I need my 5v 10 amp power supply to power both my LED strip and arduino.
I will have the LED strip directly wired to the power supply, then for the arduino I have two ideas - either cut a USB cable and connect its power/ground wires to the power supply, or wire the 5v/ground pins of the arduino to the power supply.
My question is would 10 amps be too much to give an arduino through either of these two ways? Using the 5v pin to power the arduino is unregulated, but I'm not sure if this is relevant to amps or just volts? My understanding is that the arduino and components plugged into the arduino will only draw as much amps as they need. I know the strip can handle the amps, but can the arduino? It will only be connected to a basic LCD display and joystick to control the colors.

  • \$\begingroup\$ Thought experiment: a car battery can supply hundreds of amps. What happens when you connect a 6 watt tail lamp that only requires half an amp? \$\endgroup\$ – Transistor Dec 26 '18 at 0:52
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    \$\begingroup\$ @Transistor I have no clue that's what I'm trying to find out but without actually doing it \$\endgroup\$ – Frobot Dec 26 '18 at 0:53
  • \$\begingroup\$ Each load only draw the current it requires. The 6 watt lamp only drawers half an amp despite the battery having a much higher capability. Your microcontroller will only draw the current it requires from the 10 amp supply. \$\endgroup\$ – Transistor Dec 26 '18 at 0:56
  • \$\begingroup\$ And you are sure this is still safe using the unregulated 5v pin to power the arduino? \$\endgroup\$ – Frobot Dec 26 '18 at 1:03
  • \$\begingroup\$ LEDstrips cannot cascade 10Amps, so each 5m strips must fed separately with heavy wire. \$\endgroup\$ – Tony Stewart Sunnyskyguy EE75 Dec 26 '18 at 4:32

My understanding is that the arduino and components plugged into the arduino will only draw as much amps as they need.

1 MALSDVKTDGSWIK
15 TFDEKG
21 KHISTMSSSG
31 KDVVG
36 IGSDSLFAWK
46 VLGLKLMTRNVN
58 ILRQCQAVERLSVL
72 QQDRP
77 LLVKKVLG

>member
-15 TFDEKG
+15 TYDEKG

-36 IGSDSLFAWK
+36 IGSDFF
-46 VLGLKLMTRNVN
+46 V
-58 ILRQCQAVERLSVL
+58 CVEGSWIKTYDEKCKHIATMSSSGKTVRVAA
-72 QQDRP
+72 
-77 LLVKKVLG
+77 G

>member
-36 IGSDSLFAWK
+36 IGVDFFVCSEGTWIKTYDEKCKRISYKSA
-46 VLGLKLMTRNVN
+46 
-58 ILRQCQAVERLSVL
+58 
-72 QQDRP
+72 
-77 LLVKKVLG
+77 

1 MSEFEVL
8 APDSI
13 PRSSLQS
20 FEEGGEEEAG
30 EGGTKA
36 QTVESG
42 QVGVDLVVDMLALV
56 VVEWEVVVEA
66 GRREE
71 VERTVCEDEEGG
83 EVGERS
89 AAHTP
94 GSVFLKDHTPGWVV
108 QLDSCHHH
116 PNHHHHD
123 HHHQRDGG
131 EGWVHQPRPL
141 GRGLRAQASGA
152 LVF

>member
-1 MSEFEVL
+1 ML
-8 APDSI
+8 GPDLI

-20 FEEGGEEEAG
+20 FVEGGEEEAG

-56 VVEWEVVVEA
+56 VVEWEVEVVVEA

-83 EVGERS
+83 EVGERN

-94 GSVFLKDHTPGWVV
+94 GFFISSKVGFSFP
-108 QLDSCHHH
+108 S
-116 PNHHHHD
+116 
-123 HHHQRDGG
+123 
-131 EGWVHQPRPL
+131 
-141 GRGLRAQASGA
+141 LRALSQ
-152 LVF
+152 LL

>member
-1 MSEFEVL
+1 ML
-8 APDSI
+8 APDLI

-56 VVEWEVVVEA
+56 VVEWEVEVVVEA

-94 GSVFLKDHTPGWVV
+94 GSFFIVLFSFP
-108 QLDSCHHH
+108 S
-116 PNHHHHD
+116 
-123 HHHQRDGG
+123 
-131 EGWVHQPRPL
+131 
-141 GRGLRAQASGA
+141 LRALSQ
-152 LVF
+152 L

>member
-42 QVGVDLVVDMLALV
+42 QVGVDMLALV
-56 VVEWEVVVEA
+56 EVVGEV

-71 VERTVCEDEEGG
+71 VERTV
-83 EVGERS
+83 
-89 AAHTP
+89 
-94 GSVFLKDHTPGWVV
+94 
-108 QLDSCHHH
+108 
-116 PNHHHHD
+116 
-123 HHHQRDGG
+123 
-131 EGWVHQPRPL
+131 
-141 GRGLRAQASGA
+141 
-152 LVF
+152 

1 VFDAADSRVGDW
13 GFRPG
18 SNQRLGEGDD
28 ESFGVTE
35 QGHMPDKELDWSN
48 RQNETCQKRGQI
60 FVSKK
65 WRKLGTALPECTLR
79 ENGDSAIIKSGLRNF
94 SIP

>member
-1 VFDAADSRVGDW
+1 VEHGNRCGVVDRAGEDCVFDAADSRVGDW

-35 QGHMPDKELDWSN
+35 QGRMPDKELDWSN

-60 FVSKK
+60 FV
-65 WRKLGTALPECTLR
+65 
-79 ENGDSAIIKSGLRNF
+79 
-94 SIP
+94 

Your understanding is correct. You can go ahead with your plan.

I'm not sure what you mean when you say that connecting the Arduino to the power supply with an USB cable and connecting it with wires are two different options. Either way you're connecting the Arduino to the power supply.

You can read more details in this reference question here on Stack Exchange: Choosing power supply, how to get the voltage and current ratings?

  • \$\begingroup\$ they are two totally different things, whether the result is the same or not. One goes through the USB port of the arduino and the other uses the 5v/ground pins and doesn't get regulated. \$\endgroup\$ – Frobot Dec 26 '18 at 1:24
  • \$\begingroup\$ @Frobot Which Arduino do you use? The +5V from USB is not regulated on the UNO, it goes straight to the microcontroller. \$\endgroup\$ – pipe Dec 26 '18 at 1:27
  • \$\begingroup\$ I use the uno but have found several different places that stress there is a difference between powering with the USB/DC jack and directly with the 5v pin \$\endgroup\$ – Frobot Dec 26 '18 at 1:47
  • \$\begingroup\$ @Frobot There is a difference, but neither is regulated. \$\endgroup\$ – pipe Dec 26 '18 at 2:17

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